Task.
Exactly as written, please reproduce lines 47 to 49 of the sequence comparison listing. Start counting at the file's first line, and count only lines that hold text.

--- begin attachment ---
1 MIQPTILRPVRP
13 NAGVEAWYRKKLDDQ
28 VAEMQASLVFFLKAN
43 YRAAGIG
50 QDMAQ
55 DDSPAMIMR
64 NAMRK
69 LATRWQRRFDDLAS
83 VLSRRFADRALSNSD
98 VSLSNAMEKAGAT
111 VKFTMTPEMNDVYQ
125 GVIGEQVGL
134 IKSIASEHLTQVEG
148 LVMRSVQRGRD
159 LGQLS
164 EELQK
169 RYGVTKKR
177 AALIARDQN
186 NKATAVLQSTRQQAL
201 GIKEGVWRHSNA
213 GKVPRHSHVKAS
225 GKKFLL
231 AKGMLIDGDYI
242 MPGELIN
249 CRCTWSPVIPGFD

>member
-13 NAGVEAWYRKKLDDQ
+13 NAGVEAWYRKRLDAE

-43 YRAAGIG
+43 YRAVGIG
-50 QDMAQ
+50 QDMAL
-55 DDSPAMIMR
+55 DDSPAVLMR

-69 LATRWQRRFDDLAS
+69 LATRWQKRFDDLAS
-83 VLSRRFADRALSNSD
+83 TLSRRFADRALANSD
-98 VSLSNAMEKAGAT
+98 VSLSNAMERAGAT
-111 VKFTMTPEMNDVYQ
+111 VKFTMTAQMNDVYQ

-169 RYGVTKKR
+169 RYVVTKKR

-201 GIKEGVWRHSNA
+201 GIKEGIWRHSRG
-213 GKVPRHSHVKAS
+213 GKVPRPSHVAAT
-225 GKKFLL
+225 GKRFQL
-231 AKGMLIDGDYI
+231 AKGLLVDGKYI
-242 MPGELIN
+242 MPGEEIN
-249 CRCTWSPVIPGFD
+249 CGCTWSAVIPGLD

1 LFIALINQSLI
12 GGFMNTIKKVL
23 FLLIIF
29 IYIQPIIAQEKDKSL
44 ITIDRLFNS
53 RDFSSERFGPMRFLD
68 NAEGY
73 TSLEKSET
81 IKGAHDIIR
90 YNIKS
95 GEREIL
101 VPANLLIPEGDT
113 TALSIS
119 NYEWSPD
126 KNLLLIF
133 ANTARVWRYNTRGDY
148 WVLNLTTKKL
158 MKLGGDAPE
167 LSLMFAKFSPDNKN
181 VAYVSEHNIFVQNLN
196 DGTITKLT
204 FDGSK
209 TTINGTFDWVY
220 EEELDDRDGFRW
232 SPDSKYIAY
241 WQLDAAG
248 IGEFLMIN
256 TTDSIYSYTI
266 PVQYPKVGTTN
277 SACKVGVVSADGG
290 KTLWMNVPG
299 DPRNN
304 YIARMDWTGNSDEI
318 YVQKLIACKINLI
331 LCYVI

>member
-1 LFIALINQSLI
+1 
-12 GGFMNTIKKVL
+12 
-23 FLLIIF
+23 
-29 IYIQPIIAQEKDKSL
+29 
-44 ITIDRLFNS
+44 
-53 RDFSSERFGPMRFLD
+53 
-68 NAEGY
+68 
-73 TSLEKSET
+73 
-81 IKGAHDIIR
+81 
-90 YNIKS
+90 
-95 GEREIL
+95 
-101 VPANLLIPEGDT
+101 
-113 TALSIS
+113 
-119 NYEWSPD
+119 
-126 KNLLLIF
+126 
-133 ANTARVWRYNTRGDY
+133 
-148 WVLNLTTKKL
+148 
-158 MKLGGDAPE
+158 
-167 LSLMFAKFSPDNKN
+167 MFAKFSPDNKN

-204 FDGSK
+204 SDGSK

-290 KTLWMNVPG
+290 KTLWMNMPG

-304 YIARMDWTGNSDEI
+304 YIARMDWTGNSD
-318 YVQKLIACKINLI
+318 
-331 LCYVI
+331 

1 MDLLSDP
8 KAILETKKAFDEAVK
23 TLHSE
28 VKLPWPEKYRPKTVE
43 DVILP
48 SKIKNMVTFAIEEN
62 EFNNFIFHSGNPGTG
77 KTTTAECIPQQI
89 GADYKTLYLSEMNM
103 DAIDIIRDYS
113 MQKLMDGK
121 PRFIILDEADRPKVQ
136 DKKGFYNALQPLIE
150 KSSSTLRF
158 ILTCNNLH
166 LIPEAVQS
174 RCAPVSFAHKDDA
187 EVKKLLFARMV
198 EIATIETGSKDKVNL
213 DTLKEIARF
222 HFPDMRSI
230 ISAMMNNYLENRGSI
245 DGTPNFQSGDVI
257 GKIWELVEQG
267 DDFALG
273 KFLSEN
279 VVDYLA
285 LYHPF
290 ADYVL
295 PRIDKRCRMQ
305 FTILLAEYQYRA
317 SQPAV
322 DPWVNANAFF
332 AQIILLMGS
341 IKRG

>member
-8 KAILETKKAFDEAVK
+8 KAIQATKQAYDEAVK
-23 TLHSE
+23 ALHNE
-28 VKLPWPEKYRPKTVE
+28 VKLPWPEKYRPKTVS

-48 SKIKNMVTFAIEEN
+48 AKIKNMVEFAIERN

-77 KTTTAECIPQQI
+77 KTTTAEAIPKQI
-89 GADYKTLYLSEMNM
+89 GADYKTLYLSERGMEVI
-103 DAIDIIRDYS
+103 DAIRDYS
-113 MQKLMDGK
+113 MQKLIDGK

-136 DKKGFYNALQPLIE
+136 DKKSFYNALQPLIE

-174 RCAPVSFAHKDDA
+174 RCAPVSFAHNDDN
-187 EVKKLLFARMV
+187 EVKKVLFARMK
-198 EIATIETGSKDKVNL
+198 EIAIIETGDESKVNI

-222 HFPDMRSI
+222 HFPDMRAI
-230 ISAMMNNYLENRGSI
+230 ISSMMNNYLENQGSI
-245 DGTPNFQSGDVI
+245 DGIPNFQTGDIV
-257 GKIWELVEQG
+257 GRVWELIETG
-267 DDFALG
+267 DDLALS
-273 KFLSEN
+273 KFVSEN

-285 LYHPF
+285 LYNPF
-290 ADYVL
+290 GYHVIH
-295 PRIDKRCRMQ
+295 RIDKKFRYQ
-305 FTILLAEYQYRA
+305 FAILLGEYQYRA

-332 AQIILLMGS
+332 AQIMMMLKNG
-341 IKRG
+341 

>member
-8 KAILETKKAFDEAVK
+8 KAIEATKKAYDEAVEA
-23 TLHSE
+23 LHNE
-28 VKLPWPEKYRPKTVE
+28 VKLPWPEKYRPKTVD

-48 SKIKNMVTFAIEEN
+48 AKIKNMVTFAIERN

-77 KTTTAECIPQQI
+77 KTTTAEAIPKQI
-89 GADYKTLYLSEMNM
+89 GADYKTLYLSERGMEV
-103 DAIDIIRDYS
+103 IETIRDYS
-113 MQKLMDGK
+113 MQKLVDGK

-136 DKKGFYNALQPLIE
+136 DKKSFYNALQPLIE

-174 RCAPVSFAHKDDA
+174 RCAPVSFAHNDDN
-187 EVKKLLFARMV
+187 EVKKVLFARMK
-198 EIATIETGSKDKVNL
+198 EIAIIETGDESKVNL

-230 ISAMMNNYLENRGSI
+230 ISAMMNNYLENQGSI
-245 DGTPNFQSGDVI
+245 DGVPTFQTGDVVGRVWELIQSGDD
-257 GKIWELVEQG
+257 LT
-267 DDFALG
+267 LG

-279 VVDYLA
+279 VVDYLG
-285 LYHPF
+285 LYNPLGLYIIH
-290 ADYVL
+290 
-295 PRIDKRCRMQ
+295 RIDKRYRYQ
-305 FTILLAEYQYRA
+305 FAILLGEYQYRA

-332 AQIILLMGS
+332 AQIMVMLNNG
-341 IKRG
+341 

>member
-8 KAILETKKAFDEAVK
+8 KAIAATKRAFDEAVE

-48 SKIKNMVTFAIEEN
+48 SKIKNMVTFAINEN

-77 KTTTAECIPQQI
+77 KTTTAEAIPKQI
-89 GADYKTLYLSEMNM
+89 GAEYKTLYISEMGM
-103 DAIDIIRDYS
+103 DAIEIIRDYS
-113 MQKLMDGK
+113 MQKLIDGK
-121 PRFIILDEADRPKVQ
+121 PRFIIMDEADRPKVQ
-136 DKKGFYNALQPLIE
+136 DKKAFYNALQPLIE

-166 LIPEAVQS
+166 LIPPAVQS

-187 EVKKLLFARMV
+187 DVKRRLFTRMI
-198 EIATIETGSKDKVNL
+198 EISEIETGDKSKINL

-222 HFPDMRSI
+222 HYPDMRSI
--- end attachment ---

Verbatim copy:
-213 GKVPRHSHVKAS
+213 GKVPRPSHVAAT
-225 GKKFLL